2017 U17 World Cup

Kerala High Court posts plea on Kochi World Cup stadium shops for hearing tomorrow

The shops had earlier challenged a notice issued by local authorities directing that they be shut down for smooth conduct of the Under-17 World Cup.

The Kerala High Court today posted for further hearing tomorrow a plea by business establishments challenging a notice issued by Greater Cochin Development Authority directing that the units inside the Kochi Jawaharlal Nehru International stadium complex be closed for a specific period for smooth conduct of the FIFA Under-17 World Cup football tournament in October, reported PTI.

The petition sought adequate compensation in case their establishments are shut. When the matter came up, Justice K Vinod Chandran posted it for tomorrow for further consideration. In its petition, the business establishments said the closure of the units will cause heavy financial liabilities to them.

If the Greater Cochin Development Authority (GCDA) is bent on implementing the direction, they should be adequately compensated, the petition said. The GCDA, which owns the stadium, submitted that it was in fact only a temporary suspension of the right of the tenants to use the premises.

“This is done only with a view to enable the smooth conduct of the international sports event. The government and the GCDA is legally bound to ensure that the vacant possession of the premises is given to the FIFA for enabling the smooth conduct of the international championship,” GCDA said in a written statement filed before the court.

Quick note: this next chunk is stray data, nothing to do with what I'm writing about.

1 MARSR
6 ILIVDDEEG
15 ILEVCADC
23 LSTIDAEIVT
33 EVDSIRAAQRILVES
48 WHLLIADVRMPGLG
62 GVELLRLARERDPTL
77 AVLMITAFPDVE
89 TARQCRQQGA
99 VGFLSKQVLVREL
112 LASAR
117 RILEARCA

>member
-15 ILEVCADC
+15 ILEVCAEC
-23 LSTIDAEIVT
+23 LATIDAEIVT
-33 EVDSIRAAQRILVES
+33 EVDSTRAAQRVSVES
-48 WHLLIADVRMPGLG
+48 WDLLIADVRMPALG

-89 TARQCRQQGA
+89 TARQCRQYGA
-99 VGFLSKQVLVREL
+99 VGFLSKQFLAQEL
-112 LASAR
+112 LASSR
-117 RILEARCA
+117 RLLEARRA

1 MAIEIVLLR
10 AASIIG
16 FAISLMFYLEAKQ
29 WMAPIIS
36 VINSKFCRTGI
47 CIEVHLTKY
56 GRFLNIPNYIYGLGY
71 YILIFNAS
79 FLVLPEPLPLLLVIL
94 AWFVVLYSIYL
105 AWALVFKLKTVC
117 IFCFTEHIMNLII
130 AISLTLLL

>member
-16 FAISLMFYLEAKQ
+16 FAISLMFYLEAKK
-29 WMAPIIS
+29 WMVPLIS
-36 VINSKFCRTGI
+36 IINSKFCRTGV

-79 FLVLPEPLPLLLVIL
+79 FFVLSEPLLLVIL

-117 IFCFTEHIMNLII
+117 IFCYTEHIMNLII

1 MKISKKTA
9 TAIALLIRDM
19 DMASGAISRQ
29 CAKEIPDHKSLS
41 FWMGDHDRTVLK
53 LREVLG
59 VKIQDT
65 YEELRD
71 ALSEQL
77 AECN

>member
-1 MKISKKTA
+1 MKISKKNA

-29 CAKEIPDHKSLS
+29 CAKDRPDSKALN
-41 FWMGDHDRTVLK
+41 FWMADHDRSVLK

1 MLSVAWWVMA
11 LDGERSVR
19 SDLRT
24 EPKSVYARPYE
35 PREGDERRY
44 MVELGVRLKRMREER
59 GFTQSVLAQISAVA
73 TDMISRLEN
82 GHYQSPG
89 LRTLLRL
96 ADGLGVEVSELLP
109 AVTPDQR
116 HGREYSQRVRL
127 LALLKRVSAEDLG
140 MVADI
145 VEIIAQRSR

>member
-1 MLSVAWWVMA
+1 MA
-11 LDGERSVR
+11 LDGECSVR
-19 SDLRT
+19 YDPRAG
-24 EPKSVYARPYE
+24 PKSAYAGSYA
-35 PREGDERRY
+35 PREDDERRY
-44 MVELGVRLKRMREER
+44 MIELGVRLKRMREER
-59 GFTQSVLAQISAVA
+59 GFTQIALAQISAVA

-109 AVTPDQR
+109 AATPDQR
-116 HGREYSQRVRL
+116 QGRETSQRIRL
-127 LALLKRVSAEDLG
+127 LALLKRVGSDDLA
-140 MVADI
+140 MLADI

It said any delay in the physical handing over of possession to FIFA may imperil the actual conduct of the event itself. It also argued that the terms of the agreement with the petitioners clearly enable such an action.

The GCDA said more than 50,000 people are likely to assemble in the stadium to watch the football matches. “It is the responsibility of the district administration to ensure the safety and the security of its spectators, officials and players from various countries participating in the international event.”